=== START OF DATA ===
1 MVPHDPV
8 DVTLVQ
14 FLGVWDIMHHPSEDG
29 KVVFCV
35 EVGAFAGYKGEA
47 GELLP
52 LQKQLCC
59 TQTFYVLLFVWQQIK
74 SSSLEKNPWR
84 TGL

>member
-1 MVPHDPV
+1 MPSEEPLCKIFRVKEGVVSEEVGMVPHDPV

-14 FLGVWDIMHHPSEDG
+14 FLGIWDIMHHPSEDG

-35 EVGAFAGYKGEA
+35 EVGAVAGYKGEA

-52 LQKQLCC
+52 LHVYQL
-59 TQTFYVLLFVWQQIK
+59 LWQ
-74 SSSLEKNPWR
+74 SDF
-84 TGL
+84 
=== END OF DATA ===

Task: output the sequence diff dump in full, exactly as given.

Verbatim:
1 MVPHDPV
8 DVTLVQ
14 FLGVWDIMHHPSEDG
29 KVVFCV
35 EVGAFAGYKGEA
47 GELLP
52 LQKQLCC
59 TQTFYVLLFVWQQIK
74 SSSLEKNPWR
84 TGL

>member
-1 MVPHDPV
+1 MPSEEPLCKIFRVKEGVVSEEVGMVPHDPV

-14 FLGVWDIMHHPSEDG
+14 FLGIWDIMHHPSEDG

-35 EVGAFAGYKGEA
+35 EVGAVAGYKGEA

-52 LQKQLCC
+52 LHVYQL
-59 TQTFYVLLFVWQQIK
+59 LWQ
-74 SSSLEKNPWR
+74 SDF
-84 TGL
+84 